Why now, after seeing the value of working together to defeat threats like the Legion? Why now, after learning via Magni of the dire fate that Azeroth is in? Why now, with a King on one side who favors peace and a Warchief on the other who just wants her people to be left alone?

Something doesn’t add up. While we don’t have all the story yet (the expansion is many, many months away, after all), it doesn’t make sense that the Horde would try to burn Teldrassil. It seems downright insane that the Alliance would attack Lordaeron. It seems downright insane….

One of the biggest threads left over from Legion (at this point) is the resurgence of the Old Gods. From the Shadow Priest artifact experience to the Magni questline to the entire zone of Val’sharah, it’s clear that the Deep Ones are beginning to gear up for something big. The world soul within Azeroth is vulnerable, and the Old Gods may be trying to capitalize on that weakness.

Unlike the other foes we face though, the Old Gods are never direct about anything. They don’t open portals and send armies through in endless hordes. They don’t tear free of the ground, burning all in their path. For all intents in purposes, they’re barely seen at all. Instead, Old Gods manipulate. They act behind the scenes, whispering to this person or that one to slowly but surely create chaos in their favor.

What better form of chaos is there than a global war? If all of the defenders of Azeroth, all of the people who could potentially see what the Old Gods were up to and put an end to their actions, are otherwise occupied fighting and killing one another, that gives the forces of madness plenty of breathing room to do whatever they please. No one’s eyes are on the old Titan holding facilities anymore, they’re all trained towards the enemy faction.

So, here’s my tinfoil hat theory: Battle for Azeroth has nothing to do with the conflict between the Horde and Alliance. Instead, it is the struggle between us, the heroes of the world, and the Old Gods who wish to corrupt the world soul. And, at this point, we’re losing. Badly. We don’t even see the threat.

Looking at it through another lens, the only other expansion we’ve had that, from first glance, appeared to focus predominantly on faction warfare was Mists of Pandaria. However, as we went through the campaign, we quickly learned that there was other forces involved. Specifically, the sha, remnants of a long dead Old God who were still inciting negative emotions and stirring up chaos. Mists of Pandaria taught us that using our own deep-seated hatred for one another is a classic Old God tactic. And if they used it once, they’re bound to use it again.

It took an entire expansion to fight off the effects of one dead old god (and his sha-infused orc puppet). What would happen if several, very much alive Old Gods decided to play with some emotions?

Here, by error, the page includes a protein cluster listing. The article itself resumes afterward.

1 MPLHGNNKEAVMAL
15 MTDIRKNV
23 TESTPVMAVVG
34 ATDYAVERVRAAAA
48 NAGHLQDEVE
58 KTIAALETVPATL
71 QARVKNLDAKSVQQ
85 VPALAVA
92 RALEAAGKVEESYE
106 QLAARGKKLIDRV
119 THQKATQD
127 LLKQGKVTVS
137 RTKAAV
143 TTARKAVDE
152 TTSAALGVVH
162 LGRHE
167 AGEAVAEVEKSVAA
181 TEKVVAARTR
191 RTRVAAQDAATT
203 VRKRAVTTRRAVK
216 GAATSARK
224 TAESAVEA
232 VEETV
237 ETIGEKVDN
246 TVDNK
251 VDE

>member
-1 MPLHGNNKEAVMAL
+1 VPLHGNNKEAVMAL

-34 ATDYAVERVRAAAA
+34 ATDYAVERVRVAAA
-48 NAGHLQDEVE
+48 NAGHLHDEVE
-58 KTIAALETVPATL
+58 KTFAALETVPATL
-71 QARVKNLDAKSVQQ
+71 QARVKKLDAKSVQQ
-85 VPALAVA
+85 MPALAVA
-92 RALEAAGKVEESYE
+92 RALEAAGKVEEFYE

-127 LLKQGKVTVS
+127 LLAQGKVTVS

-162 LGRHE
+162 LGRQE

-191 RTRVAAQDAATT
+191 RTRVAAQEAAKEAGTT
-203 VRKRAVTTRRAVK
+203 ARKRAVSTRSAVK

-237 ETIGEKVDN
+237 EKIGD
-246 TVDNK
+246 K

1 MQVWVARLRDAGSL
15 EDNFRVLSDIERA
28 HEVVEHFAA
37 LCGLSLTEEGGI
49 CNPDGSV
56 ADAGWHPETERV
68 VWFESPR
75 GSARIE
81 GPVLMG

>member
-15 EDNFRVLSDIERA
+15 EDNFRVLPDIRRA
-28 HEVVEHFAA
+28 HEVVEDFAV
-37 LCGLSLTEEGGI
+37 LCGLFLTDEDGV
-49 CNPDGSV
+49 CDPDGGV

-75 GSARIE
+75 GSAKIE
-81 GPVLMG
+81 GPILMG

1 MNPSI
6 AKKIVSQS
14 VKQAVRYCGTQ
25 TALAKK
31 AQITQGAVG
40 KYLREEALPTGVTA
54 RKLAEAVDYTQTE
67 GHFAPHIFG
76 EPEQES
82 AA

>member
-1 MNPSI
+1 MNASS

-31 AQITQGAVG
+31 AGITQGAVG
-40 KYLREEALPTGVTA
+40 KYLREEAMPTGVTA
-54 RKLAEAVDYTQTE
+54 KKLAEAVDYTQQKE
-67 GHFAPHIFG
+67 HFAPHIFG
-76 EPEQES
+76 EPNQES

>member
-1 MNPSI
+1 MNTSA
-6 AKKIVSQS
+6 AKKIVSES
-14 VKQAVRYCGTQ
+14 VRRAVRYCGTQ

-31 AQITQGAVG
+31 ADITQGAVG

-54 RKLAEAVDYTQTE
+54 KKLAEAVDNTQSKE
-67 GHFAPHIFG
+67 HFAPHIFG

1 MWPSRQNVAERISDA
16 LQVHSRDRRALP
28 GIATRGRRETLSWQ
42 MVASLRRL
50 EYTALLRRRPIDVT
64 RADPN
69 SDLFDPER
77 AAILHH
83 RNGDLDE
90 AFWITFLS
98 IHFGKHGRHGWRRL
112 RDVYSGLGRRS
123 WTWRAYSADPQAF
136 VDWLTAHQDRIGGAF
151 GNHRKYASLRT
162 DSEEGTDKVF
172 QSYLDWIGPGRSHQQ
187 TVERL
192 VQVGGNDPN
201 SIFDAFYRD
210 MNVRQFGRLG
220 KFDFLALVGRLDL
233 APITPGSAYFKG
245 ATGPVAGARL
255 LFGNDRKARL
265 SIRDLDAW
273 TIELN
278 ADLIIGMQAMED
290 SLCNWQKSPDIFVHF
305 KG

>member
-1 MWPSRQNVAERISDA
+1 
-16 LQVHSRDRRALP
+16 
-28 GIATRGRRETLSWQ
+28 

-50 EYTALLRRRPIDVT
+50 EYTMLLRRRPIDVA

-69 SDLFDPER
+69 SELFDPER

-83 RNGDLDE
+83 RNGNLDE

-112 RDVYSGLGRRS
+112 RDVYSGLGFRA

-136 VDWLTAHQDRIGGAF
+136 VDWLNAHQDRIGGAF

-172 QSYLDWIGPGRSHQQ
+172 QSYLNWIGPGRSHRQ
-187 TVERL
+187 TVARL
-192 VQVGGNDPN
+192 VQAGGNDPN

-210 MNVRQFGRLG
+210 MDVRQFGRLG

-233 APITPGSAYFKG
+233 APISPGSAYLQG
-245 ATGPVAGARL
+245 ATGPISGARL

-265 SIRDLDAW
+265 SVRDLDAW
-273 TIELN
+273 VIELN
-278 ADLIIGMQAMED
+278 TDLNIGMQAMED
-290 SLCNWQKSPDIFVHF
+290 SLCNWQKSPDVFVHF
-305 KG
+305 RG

World war. We’d fight each other more viciously than we’d ever fought each other before. We’d burn down sacred places despite our own respect for them (the World Tree, while home to the Night Elves, is also revered by many other races). We’d attack the husk of a long dead city out of a vain desire to rout out the woman who runs the place. We savagely go at one another, all because someone or something is quietly dropping hints in the background.

I don’t think it’s any mistake that our “artifact” for this expansion is The Heart of Azeroth. There’s something going on at a much larger, more cosmic level than just an escalation of the faction war. While I do think it is pretty plausible that the Horde and Alliance would, when given the chance, keep fighting, the intensity at which they’ve picked up the fight seems extreme.

Azeroth is in immediate danger. The Azerite leaking out all over the place is the most visble symptom of a world soul under attack. Every moment that the Alliance and Horde spends fighting is another moment that Azeroth battles the Old Gods who would corrupt her. We refuse to listen to Magni’s warnings and our world soul only weakens further and further. It’s a race to see which will run out first: our hatred for the opposite faction or the nascent Titan’s life essence.

My prediction is that the first couple patches are going to be centered solidly around the faction warfare. We’ll fight, and fight, and fight some more. But, similarly to how we went to Argus halfway through Legion, I’m guessing that we will see a shift. Whether it be at the faction level, with both sides ceasing their battle or at the individual player level with us, the heroes of Azeroth, being pulled away from the battlefield for a much more pressing threat, I’m predicting that the focus of the expansion will shift to a more holistic scale. To a more… Old God scale.

War is never well timed. But this global conflict presented in Battle for Azeroth seems suspiciously ill-advised. The Horde and Alliance have a history of pulling together when it counts, so for us to be splintering now is downright worrying. There is something more going on.

Sk’yahf qi’magg luk sshoq anagg’qen, my friends.

Tin Foil Hat: What is the Light?

Priest Healing
Warning: What you are about to read is pure speculation, a Tin Foil Hat article if you will, about the nature of Light and Magic in World of Warcraft.  Please do not take this as 100% true fact until you hear Blizzard themselves confirm or deny it.